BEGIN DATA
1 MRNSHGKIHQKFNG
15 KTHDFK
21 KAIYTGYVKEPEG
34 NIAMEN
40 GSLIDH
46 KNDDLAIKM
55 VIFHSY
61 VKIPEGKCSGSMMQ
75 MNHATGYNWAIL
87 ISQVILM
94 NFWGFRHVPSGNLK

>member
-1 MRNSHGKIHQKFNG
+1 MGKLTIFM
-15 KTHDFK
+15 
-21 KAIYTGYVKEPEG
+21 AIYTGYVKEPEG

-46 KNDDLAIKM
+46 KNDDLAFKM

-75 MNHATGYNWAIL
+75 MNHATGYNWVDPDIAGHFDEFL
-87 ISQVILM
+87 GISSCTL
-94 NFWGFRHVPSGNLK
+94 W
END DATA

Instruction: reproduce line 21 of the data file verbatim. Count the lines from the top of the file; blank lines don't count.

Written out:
-75 MNHATGYNWAIL